Dr. Richard Leonard, Flagler College’s Chair of Business and Accounting in Tallahassee, is putting out his fourth textbook this month.
April 10, 2013
Dr. Richard Leonard knows that working for most sports programs means doing a lot more than putting a whistle around your neck and coaching.
Flagler College’s Chair of Business and Accounting in Tallahassee certainly had the day-to-day experience, and he’s an expert in the field, having written his third textbook “Fundraising for Sport and Athletics” (2012) as well as his fourth textbook “Principles of Sports Administration” (2013). The latest version of the book comes out in print this month.
Leonard was an athlete far before he majored in business.
“Being born and raised in Pittsburgh, athletics were a part of daily life,” said Leonard, who was an athlete in high school, college and the US Volleyball Association for years and held a college volleyball coaching job for 13 years, mostly in the NCAA Division I level.
Leonard’s fundraising and administrative experience came from working several years as a Program Administrator for the Jewish Community Center in Pinellas County. The experience gave him a bridge between athletics, business, and fundraising.
“Every day was a fundraiser,” he said, adding a litany of monetary needs for the center. “Children programs, adult programs, family programs, senior programs, direct mailers, and special events were a daily occurrence.”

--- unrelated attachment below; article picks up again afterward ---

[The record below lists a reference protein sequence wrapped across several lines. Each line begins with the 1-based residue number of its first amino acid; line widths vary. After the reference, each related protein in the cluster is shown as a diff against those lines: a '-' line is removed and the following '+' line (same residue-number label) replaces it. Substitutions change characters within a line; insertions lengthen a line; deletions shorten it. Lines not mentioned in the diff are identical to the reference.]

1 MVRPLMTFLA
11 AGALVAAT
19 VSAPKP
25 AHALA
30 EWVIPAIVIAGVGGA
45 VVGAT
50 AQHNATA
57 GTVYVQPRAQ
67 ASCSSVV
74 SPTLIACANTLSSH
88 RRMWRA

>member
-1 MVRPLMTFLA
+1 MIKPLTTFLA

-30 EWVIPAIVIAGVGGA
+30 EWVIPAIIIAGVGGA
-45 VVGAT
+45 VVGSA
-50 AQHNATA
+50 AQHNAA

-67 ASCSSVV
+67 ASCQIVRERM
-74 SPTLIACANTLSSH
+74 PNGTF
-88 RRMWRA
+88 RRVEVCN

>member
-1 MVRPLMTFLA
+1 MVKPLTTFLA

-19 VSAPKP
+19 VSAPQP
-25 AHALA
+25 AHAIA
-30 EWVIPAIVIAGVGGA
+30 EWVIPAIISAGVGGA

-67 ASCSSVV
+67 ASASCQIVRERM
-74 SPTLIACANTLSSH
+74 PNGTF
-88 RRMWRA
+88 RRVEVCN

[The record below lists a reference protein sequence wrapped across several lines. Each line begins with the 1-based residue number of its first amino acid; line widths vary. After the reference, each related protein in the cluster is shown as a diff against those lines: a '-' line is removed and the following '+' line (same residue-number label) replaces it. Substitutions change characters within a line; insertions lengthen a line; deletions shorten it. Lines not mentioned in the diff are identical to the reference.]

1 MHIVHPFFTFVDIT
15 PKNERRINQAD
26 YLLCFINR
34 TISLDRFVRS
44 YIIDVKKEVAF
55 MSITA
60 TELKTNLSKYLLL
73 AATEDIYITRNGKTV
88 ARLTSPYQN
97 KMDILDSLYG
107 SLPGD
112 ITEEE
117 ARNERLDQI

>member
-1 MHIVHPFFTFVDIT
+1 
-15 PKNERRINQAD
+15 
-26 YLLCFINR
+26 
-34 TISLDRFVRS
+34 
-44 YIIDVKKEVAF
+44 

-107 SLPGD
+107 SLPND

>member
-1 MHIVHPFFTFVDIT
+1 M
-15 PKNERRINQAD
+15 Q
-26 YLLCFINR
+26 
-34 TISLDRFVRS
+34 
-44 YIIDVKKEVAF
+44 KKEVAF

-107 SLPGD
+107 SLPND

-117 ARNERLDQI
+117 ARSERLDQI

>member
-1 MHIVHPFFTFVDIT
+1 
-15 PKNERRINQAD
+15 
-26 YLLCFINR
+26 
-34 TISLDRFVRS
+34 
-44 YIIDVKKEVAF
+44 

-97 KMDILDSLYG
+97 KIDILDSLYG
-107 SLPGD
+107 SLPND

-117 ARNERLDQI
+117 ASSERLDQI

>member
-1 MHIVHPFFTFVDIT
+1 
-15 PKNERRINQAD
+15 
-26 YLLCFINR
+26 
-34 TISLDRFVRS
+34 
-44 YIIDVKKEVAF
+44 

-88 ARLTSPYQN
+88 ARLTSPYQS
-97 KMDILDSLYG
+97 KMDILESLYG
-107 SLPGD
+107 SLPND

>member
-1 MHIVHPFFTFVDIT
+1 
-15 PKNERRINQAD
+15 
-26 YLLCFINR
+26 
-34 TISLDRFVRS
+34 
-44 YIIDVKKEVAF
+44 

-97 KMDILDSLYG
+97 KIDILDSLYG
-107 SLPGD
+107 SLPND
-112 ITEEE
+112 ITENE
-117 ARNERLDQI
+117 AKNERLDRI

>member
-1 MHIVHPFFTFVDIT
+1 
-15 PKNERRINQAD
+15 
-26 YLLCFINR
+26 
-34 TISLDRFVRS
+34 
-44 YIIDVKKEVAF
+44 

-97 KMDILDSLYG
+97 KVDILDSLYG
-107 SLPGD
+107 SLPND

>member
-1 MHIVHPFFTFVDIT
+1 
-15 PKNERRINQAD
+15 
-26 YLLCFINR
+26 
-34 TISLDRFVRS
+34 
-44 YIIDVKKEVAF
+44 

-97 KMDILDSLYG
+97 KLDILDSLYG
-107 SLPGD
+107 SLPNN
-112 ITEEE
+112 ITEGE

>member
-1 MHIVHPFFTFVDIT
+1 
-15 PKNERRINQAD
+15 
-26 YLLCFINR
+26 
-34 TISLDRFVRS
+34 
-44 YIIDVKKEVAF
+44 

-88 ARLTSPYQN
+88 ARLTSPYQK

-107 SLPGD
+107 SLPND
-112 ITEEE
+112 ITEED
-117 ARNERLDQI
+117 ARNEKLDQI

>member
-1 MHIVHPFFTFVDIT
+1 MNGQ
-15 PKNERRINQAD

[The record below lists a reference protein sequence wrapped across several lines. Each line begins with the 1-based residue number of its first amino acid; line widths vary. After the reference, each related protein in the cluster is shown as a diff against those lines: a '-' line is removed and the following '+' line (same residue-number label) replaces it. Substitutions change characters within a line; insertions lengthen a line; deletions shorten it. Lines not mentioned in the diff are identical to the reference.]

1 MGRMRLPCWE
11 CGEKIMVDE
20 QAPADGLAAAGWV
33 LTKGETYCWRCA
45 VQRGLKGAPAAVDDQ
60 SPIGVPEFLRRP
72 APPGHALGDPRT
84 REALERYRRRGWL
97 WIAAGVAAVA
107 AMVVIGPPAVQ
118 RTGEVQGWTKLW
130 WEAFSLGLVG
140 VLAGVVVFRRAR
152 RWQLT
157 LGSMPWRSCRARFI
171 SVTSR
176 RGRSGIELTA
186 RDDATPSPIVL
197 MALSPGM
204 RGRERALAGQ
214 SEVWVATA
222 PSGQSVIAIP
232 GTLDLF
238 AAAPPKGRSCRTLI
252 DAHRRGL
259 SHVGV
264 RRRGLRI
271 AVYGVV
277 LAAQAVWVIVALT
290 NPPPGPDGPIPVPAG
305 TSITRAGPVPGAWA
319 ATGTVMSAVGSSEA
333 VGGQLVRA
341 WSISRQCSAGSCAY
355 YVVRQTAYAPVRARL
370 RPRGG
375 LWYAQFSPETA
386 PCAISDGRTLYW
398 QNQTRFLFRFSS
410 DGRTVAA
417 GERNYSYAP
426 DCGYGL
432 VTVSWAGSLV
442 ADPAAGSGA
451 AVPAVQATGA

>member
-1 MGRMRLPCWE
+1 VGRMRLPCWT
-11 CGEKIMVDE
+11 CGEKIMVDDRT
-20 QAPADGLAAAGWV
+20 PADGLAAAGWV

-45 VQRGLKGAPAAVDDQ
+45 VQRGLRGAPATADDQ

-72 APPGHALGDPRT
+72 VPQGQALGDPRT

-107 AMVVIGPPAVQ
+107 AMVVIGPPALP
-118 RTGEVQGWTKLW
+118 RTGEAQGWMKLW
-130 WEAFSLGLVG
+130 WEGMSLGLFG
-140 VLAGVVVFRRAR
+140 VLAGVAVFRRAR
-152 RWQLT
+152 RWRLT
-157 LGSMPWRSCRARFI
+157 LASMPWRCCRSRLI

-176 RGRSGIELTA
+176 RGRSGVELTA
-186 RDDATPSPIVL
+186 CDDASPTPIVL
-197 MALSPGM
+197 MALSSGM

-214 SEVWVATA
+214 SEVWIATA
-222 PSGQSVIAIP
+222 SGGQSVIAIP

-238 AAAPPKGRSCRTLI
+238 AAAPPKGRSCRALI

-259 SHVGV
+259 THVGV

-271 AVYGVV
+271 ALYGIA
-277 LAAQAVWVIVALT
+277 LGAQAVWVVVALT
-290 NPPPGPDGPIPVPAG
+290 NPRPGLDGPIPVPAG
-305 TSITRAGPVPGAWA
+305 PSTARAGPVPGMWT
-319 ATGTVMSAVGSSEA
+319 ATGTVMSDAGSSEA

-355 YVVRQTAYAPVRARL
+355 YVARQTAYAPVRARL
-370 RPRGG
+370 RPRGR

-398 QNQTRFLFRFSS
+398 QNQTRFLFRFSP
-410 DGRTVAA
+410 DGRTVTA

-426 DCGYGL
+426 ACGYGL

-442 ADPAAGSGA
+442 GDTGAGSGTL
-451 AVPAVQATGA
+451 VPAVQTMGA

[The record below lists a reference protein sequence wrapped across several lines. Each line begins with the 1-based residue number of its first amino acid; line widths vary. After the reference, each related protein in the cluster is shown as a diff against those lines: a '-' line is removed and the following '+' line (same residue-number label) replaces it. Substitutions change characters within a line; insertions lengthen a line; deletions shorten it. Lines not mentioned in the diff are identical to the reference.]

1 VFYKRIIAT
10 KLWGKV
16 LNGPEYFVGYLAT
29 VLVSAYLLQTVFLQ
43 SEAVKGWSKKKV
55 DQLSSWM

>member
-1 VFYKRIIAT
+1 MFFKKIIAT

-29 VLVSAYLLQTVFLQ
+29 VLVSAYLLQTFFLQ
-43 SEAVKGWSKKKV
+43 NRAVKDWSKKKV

What he was doing, he said, was running a small business. And most sports programs operate this way.
“Contrary to belief, an overwhelming number of athletic programs are in serious need of funds,” he explained. “Coaches and athletic executives sometimes know little or nothing about program administration for sports. It’s not only about recruiting, travel and monitoring academics; it’s also about fundraising. Very few coaches have fundraising backgrounds.”
Leonard wanted to help these programs obtain the necessary resources for their operations.
Leonard said that he found time to write thanks to strong time management skills and learned that he could become good at writing during graduate work.
“My writing skills increased exponentially during my academic work. The volume and level of writing to get my degrees was staggering,” he said. “ “I do enjoy writing. While others possess talents such as artistic ability or musical aptitude, my creative release is in my ability to write.”